Hundreds of people marched silently on Monday through the west London neighbourhood where a devastating fire in June left at least 80 people dead.
Around 300 people gathered in the shadow of the blackened Grenfell Tower, destroyed by an inferno so fierce that some victims may never be identified.
Marchers passed by posters of those missing and killed, before finishing at a memorial wall.
Some people carried banners reading "Justice for Grenfell", while others lit candles.
Clarrie Mendy told AFP she lost two relatives in the fire, including artist Khadija Saye who had lived on the 20th floor of the 24-storey tower.
"So that's why I'm here today. To be part of a community, support, to ensure justice prevails and in honour of my relatives," she said.
At least 80 people are believed to have been killed in the fire, but a final death toll is not expected for months as police continue their search of the building.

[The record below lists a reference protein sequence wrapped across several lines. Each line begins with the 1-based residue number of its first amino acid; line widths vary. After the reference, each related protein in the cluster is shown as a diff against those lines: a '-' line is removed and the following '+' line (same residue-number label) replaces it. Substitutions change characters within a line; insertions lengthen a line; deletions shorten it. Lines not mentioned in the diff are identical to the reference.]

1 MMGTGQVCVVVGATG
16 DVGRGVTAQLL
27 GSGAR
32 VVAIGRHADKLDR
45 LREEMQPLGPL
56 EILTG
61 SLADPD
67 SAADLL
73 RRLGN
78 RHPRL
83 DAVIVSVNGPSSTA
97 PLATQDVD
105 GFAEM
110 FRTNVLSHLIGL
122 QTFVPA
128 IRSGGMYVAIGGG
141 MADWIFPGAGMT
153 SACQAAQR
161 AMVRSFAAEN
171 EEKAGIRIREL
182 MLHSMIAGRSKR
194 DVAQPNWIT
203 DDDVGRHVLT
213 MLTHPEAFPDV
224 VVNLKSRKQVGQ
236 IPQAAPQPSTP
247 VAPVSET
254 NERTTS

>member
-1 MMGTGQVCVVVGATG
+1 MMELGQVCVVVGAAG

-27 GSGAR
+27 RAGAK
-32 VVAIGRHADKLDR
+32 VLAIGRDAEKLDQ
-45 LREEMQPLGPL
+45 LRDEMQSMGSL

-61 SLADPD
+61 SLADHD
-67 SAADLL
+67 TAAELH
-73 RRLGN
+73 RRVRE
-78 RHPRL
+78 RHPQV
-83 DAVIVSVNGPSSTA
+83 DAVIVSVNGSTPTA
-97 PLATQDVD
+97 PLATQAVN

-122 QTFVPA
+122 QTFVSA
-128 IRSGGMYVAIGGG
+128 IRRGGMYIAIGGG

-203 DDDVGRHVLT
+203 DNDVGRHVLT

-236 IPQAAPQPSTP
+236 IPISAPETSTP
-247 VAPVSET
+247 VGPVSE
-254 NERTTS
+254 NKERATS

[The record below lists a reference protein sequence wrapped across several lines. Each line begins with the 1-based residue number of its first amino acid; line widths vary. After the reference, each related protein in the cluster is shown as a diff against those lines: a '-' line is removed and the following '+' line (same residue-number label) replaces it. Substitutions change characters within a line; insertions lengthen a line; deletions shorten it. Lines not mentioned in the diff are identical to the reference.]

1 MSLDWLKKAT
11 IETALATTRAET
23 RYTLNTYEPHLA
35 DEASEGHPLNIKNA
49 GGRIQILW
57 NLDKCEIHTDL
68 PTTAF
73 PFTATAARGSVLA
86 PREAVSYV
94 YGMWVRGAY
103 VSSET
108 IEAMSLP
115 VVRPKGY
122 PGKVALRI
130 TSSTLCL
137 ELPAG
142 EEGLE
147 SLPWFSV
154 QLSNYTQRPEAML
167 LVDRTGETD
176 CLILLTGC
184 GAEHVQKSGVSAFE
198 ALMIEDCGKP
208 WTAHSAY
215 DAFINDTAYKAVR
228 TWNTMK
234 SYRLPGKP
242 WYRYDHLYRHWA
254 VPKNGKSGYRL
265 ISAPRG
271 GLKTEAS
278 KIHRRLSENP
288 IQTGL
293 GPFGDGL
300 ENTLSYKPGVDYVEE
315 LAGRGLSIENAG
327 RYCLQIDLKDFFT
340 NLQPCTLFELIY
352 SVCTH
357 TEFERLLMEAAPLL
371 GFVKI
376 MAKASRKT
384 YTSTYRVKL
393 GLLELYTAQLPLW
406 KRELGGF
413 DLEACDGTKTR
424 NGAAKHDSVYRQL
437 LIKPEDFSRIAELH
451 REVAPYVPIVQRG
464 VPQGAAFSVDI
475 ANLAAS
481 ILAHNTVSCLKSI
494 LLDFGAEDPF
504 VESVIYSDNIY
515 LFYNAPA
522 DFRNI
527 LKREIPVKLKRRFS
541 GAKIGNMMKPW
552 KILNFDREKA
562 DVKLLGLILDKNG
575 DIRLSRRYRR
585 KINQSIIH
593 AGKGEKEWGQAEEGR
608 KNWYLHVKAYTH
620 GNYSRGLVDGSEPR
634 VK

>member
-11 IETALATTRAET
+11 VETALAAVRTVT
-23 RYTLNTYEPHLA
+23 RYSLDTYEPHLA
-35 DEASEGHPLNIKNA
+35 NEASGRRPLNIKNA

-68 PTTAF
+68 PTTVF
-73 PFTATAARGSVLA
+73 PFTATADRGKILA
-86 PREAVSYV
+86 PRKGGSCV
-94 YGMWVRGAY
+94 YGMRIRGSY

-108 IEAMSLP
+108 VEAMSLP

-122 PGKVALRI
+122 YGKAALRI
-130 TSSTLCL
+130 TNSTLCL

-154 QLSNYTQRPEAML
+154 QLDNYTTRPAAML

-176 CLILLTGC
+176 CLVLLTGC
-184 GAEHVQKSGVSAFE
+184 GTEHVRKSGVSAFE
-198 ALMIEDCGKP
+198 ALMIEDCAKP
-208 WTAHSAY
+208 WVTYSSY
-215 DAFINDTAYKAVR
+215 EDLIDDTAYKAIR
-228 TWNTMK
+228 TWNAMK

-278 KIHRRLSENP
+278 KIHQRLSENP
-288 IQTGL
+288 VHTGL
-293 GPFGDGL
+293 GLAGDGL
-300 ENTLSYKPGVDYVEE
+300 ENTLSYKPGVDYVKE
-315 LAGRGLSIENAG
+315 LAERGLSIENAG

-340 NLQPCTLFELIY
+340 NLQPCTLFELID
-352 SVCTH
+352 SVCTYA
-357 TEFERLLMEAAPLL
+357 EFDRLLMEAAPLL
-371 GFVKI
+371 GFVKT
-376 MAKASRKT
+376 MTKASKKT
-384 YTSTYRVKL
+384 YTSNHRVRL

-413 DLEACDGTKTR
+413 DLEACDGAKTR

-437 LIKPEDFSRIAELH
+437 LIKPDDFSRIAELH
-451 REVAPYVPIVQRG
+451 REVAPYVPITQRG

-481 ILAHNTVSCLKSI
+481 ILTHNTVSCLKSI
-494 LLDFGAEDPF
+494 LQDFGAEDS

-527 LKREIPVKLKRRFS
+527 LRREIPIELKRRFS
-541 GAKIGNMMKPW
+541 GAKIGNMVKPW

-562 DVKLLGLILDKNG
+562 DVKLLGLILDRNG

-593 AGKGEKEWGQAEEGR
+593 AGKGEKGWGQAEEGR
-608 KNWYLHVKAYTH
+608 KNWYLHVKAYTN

Investigators said they will use 6mm sieves to pick up fragments such as bones and teeth. Even so, police have admitted it may be impossible to identify all of those who died.
The pace of the probe and the handling of the disaster by the local authority has led to anger within the community, a working-class and poorer enclave in part of Britain's richest district.
Judy Bolton, taking part in the march, said there had been no tension and the rally was aimed at "letting the world know we are still here".
"I don't want the world to forget it, don't want the nation, the country, to forget it could happen to them also."